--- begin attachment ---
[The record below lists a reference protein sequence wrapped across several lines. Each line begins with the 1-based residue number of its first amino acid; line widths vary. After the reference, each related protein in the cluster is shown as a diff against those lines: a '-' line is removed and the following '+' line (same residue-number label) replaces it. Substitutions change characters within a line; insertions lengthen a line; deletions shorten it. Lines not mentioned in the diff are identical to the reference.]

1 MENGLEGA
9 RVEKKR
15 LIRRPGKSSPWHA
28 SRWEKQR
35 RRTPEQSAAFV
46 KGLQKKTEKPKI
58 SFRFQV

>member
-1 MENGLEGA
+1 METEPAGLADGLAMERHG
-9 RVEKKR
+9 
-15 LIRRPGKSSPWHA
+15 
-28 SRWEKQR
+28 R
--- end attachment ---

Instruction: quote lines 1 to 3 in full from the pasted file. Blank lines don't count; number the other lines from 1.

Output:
[The record below lists a reference protein sequence wrapped across several lines. Each line begins with the 1-based residue number of its first amino acid; line widths vary. After the reference, each related protein in the cluster is shown as a diff against those lines: a '-' line is removed and the following '+' line (same residue-number label) replaces it. Substitutions change characters within a line; insertions lengthen a line; deletions shorten it. Lines not mentioned in the diff are identical to the reference.]

1 MENGLEGA
9 RVEKKR